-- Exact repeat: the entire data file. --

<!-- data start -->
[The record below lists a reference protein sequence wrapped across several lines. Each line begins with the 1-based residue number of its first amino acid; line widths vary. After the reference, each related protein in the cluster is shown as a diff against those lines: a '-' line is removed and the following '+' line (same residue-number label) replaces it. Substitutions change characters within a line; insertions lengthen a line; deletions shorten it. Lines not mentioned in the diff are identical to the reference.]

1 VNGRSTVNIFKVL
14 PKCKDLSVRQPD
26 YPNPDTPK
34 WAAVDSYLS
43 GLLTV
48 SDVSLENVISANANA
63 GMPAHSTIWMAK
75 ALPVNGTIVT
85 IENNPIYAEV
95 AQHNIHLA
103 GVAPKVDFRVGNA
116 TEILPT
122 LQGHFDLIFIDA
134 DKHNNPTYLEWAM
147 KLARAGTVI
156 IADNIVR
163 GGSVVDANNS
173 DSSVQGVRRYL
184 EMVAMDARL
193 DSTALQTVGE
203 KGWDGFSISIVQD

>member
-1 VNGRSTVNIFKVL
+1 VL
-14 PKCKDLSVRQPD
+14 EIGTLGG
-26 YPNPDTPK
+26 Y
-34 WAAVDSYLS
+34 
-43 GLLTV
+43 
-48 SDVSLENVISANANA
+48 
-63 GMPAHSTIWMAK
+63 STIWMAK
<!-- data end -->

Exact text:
[The record below lists a reference protein sequence wrapped across several lines. Each line begins with the 1-based residue number of its first amino acid; line widths vary. After the reference, each related protein in the cluster is shown as a diff against those lines: a '-' line is removed and the following '+' line (same residue-number label) replaces it. Substitutions change characters within a line; insertions lengthen a line; deletions shorten it. Lines not mentioned in the diff are identical to the reference.]

1 VNGRSTVNIFKVL
14 PKCKDLSVRQPD
26 YPNPDTPK
34 WAAVDSYLS
43 GLLTV
48 SDVSLENVISANANA
63 GMPAHSTIWMAK
75 ALPVNGTIVT
85 IENNPIYAEV
95 AQHNIHLA
103 GVAPKVDFRVGNA
116 TEILPT
122 LQGHFDLIFIDA
134 DKHNNPTYLEWAM
147 KLARAGTVI
156 IADNIVR
163 GGSVVDANNS
173 DSSVQGVRRYL
184 EMVAMDARL
193 DSTALQTVGE
203 KGWDGFSISIVQD

>member
-1 VNGRSTVNIFKVL
+1 VL
-14 PKCKDLSVRQPD
+14 EIGTLGG
-26 YPNPDTPK
+26 Y
-34 WAAVDSYLS
+34 
-43 GLLTV
+43 
-48 SDVSLENVISANANA
+48 
-63 GMPAHSTIWMAK
+63 STIWMAK